FACT: Having cash in the bank that you use to live on will not keep you from being able to successfully short sell your home.

MYTH: I can’t do a short sale because I do not live in the property and rent it out to a tenant.
FACT: Your lender may agree to a short sale on your investment property. Maybe you cannot afford the repairs that are needed to be able to rent the property. Perhaps the rent you receive does not cover your mortgage and upkeep expenses and you cannot afford to pay the difference. Or maybe you are unable to find a tenant who is willing to pay rent that sufficiently covers mortgage and expenses.

MYTH: I can just get my listing agent to negotiate with my lender.
FACT: Most agents do not have the knowledge, skill, or experience to effectively handle short sale negotiations.
* Remember that only an attorney who is licensed by the Arizona State Bar is legally permitted to give you legal advice, act on your behalf, or draft legal documents.

MYTH: I won’t be able to do a short sale on my property because I have a second mortgage.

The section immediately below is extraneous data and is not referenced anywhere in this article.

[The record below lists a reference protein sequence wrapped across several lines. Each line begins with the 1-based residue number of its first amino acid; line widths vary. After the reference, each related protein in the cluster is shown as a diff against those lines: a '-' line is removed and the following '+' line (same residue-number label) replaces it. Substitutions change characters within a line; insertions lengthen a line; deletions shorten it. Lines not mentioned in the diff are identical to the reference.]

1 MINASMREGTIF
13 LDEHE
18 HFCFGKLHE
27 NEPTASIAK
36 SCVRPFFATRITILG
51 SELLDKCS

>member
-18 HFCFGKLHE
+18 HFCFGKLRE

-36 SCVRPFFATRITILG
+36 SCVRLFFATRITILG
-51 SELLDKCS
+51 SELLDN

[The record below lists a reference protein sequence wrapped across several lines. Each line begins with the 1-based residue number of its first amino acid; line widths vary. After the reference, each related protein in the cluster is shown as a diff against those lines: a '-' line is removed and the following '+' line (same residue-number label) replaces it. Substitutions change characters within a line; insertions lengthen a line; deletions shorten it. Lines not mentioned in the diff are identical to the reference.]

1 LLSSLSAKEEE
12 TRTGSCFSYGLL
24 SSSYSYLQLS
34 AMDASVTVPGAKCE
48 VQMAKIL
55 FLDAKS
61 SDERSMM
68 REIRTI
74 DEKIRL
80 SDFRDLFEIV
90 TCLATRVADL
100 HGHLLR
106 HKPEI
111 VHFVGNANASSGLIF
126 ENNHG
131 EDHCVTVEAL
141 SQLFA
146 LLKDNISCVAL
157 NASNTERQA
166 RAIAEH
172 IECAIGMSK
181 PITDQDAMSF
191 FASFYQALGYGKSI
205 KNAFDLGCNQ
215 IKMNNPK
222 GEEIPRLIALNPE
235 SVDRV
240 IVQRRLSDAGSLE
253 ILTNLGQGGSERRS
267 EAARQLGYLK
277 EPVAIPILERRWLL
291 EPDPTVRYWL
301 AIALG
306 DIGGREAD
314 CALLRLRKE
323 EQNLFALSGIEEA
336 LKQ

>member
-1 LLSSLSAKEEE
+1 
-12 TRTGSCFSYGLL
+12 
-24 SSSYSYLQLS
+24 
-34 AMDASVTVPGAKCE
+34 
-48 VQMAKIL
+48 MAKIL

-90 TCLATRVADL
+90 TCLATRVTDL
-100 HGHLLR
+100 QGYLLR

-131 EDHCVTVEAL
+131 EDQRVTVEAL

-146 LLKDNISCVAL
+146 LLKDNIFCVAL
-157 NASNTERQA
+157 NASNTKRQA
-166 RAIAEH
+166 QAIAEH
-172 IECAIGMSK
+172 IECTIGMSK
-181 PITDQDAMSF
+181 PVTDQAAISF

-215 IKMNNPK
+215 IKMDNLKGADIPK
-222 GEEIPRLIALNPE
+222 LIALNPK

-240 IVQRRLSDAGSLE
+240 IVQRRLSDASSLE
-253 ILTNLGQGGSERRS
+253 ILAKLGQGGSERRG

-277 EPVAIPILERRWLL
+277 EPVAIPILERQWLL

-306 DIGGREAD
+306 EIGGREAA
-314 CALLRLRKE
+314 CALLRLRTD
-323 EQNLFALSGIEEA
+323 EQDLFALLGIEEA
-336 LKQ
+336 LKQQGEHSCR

FACT: The lender with whom you have a second loan will actually fare better with a short sale rather than a foreclosure. If the property goes to trustee’s sale, the second lien holder gets wiped out.

MYTH: I can’t do a short sale on my property because it needs repairs.
FACT: Repairs and problems stemming from deferred maintenance can be reflected in the sales price. As long as the pricing is fair, buyers in today’s market are willing to consider properties that require work to be done.

MYTH: Nothing will happen if I just walk away and let the bank foreclose.
FACT: If you did a cash-out refinance or HELOC you may be liable for the debt. In other words, the lender may sue you to recover for the debt. Even if you don’t have a second recourse mortgage, you may be ineligible for a Fannie Mae mortgage as a consequence of walking away. Borrowers who defaulted and walked from their mortgages while having the ability to pay or those who failed to complete a workout alternative in good faith ineligible for Fannie Mae mortgages for a period of 7 years after the foreclosure date.